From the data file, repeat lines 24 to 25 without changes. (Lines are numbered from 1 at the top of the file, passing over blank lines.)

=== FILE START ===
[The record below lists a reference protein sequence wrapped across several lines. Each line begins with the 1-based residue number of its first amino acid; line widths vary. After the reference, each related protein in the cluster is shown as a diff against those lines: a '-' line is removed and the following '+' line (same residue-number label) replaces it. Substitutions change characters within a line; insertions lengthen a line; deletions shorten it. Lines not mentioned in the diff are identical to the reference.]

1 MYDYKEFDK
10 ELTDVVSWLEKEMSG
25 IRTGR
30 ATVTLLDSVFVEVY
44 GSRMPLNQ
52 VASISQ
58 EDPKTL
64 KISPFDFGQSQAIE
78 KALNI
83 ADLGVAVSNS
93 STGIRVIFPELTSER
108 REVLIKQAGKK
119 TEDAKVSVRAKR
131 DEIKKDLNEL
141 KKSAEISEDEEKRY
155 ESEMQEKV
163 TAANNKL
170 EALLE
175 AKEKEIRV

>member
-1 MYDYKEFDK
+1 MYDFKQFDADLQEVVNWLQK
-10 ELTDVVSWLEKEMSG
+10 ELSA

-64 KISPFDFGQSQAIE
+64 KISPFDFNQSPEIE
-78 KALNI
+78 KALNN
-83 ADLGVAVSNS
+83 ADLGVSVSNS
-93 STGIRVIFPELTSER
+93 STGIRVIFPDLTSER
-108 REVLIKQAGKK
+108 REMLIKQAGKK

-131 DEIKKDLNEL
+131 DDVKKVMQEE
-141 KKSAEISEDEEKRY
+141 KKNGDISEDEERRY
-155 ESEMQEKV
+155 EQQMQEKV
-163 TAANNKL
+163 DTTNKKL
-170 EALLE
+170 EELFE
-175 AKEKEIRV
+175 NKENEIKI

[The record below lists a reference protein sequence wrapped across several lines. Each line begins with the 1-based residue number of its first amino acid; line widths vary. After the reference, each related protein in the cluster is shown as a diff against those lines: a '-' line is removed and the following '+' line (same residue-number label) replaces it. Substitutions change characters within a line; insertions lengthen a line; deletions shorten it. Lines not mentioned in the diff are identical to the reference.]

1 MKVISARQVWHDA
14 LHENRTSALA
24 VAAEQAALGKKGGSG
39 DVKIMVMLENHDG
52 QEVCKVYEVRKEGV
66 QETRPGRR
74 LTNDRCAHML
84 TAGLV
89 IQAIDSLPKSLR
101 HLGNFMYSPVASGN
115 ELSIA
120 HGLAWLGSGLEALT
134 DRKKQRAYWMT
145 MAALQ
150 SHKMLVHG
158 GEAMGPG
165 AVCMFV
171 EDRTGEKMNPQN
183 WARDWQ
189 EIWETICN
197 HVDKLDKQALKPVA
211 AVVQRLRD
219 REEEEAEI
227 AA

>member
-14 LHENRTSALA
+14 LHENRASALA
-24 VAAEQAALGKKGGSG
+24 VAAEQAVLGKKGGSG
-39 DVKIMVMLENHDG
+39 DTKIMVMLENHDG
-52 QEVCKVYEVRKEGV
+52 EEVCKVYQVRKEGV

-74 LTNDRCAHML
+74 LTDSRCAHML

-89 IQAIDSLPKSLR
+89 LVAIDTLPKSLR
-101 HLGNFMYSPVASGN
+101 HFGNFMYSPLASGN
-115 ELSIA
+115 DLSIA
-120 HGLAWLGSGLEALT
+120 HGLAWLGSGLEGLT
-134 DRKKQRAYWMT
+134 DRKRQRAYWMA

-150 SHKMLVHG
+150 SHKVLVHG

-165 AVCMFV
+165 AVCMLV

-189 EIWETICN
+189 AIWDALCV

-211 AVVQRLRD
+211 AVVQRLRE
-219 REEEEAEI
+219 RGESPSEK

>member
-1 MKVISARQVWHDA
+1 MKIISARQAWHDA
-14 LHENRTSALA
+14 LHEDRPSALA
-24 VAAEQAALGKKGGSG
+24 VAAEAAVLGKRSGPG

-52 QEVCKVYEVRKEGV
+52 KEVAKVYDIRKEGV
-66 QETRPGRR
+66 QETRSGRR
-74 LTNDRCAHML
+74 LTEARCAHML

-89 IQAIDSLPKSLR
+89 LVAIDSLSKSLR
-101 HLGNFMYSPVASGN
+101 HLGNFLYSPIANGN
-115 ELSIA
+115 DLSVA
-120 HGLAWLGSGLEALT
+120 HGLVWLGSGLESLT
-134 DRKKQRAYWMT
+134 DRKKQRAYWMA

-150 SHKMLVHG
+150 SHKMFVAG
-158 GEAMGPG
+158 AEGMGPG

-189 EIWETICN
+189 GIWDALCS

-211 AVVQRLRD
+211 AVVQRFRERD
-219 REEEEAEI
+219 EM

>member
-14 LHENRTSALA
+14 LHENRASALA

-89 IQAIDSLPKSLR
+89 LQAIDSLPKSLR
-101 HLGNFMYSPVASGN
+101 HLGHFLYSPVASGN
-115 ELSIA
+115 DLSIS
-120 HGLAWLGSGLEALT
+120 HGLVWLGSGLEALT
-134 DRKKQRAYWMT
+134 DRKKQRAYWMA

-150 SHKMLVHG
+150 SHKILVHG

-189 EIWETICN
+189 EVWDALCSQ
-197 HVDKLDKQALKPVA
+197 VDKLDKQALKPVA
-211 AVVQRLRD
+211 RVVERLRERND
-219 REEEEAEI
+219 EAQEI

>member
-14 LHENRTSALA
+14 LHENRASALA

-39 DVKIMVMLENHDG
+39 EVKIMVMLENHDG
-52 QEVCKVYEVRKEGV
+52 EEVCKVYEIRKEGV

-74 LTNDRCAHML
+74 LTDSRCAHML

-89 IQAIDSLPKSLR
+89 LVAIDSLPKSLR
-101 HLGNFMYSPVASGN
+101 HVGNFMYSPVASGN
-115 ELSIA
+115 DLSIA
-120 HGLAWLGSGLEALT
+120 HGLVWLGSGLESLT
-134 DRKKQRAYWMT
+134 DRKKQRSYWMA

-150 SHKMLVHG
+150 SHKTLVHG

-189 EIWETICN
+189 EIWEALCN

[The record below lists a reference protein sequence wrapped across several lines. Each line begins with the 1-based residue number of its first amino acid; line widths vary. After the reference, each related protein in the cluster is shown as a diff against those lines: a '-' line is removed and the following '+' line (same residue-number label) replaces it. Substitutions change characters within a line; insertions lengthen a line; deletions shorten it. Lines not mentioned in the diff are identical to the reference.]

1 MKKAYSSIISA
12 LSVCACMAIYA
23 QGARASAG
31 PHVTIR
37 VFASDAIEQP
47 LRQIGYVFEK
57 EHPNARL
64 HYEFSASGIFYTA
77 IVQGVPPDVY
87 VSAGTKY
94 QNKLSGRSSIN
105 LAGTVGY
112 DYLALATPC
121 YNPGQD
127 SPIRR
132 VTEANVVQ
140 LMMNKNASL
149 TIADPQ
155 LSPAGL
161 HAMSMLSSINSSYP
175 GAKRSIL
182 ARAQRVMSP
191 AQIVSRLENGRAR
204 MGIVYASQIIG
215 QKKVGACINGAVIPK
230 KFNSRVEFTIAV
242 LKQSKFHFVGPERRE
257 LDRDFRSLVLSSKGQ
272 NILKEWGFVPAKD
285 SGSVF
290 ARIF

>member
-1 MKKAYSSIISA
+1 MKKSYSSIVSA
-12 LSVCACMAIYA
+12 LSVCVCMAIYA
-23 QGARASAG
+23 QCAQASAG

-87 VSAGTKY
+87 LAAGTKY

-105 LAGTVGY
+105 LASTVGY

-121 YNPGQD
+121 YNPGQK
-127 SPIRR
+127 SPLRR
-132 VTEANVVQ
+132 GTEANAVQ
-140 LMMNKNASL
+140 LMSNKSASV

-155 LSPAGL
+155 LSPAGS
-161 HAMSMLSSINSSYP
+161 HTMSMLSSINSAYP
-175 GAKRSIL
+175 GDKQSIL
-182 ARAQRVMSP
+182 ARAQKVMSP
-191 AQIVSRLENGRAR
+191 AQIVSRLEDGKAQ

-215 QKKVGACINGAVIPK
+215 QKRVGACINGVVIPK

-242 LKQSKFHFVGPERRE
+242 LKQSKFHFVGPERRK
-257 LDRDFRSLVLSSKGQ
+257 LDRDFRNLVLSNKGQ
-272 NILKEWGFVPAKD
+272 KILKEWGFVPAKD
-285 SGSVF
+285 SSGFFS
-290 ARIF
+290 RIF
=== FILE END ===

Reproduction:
-10 ELTDVVSWLEKEMSG
+10 ELSA